And he was dying. ‘Using your ears for pepper soup’ was a metaphor for being in deep trouble. Now Chief Kalu understood this metaphor in plain words. Hunger was using his ears for pepper soup and was trying to force the pepper soup down his throat. He lay weak; his belly on fire, his head knocking with a faint headache that never went away nor became a full-fledged headache. His hands were so weak, moving them about on the bed caused him so much energy. His fingers were in a steady state of unsteadiness, dancing even, like a small fire in the wind.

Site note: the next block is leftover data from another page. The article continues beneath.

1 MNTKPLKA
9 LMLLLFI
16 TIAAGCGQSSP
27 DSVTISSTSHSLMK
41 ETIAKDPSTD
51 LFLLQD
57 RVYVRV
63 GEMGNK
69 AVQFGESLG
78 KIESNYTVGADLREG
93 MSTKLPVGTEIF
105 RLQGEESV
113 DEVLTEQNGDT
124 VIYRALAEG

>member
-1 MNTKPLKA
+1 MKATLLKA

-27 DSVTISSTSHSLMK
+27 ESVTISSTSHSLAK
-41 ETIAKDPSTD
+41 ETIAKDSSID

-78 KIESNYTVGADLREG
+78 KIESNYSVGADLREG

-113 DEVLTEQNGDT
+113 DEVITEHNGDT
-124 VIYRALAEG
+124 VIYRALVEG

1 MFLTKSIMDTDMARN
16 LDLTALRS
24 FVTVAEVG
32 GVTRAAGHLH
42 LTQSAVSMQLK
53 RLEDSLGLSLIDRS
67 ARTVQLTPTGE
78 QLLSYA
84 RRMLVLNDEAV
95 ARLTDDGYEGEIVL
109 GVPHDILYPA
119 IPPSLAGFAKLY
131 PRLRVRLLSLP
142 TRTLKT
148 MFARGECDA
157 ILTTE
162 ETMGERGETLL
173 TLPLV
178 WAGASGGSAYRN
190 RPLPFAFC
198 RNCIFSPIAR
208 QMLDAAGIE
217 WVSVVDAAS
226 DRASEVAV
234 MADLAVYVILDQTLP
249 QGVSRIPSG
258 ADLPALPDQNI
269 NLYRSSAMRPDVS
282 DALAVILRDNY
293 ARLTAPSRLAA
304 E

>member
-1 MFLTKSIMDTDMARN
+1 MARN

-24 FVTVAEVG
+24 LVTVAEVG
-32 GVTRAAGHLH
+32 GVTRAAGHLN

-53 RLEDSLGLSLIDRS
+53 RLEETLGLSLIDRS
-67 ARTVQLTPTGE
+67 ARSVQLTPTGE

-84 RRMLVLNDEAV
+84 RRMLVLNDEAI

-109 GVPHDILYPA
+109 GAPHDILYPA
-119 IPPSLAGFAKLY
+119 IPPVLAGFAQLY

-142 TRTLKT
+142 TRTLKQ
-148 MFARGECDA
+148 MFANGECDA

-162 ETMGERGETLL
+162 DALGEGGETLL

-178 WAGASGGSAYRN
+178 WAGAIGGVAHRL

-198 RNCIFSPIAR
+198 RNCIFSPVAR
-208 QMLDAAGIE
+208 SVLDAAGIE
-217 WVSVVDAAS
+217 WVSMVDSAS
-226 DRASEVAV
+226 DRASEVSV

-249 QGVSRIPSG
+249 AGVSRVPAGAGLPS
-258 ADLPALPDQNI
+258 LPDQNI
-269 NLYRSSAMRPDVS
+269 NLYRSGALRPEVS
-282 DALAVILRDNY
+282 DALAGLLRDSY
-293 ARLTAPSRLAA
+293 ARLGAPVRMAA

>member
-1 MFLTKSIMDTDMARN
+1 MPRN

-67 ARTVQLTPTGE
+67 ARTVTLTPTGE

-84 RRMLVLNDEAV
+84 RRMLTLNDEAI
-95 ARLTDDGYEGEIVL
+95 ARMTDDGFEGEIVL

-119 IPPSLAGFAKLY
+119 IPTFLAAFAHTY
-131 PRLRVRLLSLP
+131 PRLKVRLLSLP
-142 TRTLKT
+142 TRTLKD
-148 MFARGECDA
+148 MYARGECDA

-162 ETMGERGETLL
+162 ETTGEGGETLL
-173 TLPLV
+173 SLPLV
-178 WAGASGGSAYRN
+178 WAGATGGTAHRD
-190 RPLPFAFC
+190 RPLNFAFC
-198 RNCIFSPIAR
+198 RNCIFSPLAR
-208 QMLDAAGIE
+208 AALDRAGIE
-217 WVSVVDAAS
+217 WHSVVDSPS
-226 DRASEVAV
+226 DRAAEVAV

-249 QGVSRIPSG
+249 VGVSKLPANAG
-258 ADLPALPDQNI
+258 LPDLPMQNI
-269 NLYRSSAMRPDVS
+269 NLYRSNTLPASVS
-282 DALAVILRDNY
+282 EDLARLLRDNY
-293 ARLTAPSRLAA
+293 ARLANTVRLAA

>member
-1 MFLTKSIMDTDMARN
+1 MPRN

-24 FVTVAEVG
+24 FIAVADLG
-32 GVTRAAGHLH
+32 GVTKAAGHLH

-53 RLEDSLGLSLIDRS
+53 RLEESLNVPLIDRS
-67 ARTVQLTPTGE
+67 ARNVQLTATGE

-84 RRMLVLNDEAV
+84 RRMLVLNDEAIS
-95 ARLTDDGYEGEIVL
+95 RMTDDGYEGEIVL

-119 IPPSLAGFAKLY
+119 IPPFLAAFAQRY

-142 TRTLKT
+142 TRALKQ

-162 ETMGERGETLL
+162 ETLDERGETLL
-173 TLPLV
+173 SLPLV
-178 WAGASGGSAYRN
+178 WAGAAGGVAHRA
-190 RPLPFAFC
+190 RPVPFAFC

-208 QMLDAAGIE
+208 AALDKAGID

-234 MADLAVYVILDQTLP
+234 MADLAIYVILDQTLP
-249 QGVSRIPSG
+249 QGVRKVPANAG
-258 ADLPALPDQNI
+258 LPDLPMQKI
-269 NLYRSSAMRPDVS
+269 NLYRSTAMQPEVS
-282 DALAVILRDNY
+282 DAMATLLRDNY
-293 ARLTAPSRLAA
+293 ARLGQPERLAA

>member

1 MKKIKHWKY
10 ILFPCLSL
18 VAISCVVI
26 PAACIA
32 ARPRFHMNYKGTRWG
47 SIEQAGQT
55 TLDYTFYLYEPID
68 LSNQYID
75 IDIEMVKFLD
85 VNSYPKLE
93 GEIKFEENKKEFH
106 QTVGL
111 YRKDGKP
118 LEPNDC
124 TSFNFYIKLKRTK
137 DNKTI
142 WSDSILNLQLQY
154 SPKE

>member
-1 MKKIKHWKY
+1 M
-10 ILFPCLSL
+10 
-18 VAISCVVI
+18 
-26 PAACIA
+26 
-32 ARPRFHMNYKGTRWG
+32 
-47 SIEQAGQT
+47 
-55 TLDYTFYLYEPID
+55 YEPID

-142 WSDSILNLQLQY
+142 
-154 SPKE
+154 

The crust of the hunger, however, was his collarbones. His collarbones felt as soft as biscuit, as though a carpenter had done a job on it, full treatment, hammer, saw, chisel, bar, nails, all. His ribs hurt as if someone had placed a hot rag on them. His vision was faint, blurred; it felt like his room was a bucket of water and he had placed his head in it. His lips were dry, nearly baked with want. His salivary glands had stopped working and his mouth was dry except for a few drops of saliva, like a hurried afterthought.

He was dying. Chief Kalu was dying of hunger. And he knew it. But he was dying as a human being, as Kalu, hunger having stripped him of his chieftaincy title. He had never heard of anyone who hunger literally killed, he was sure he would be the first; but he was happy for one thing, he would die humble. Very humble.

Tweets to @Oke4chukwu

kalu

 

 

 

The Police Woman I Love